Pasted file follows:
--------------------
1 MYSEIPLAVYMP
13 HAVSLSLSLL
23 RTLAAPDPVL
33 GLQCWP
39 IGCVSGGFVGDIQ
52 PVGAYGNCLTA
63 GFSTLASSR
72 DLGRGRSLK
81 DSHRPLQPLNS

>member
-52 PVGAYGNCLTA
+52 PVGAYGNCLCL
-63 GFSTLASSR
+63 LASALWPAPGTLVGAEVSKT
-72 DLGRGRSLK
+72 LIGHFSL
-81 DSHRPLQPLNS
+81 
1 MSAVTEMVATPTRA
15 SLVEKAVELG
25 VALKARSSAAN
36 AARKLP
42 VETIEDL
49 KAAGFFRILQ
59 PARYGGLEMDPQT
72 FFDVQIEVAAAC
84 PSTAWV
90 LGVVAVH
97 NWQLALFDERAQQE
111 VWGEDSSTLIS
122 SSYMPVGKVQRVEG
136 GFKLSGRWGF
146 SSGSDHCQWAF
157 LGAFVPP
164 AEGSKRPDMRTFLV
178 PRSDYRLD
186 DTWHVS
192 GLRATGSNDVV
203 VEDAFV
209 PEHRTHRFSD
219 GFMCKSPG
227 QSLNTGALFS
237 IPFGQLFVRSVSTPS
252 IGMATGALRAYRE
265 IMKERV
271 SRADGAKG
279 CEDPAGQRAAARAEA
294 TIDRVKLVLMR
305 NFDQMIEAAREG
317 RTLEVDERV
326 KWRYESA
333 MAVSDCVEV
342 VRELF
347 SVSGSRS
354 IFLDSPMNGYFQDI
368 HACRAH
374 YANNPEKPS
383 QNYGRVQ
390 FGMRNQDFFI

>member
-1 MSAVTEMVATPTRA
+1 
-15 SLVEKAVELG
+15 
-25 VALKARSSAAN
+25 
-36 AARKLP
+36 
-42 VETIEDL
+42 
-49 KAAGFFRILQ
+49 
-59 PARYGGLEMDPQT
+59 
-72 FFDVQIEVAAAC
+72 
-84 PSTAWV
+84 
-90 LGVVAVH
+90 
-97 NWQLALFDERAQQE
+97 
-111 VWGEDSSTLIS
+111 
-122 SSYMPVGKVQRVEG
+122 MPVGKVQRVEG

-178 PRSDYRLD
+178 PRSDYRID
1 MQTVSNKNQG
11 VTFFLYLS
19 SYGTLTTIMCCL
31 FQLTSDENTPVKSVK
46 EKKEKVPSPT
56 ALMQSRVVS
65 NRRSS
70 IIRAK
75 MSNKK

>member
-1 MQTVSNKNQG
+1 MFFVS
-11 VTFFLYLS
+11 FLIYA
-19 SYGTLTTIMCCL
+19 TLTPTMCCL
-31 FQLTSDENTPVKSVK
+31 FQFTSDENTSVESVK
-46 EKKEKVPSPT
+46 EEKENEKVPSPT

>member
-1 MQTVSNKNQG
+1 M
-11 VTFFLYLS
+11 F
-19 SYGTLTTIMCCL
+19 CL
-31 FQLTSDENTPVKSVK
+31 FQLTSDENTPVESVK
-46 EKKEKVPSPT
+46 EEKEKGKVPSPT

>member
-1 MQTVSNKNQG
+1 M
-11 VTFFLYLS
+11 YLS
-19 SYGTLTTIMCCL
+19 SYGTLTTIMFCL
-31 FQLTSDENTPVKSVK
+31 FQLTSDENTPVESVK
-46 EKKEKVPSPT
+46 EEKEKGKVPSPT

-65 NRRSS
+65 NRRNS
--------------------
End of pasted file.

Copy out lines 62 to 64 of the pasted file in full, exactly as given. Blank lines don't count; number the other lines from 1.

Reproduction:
+1 
-15 SLVEKAVELG
+15 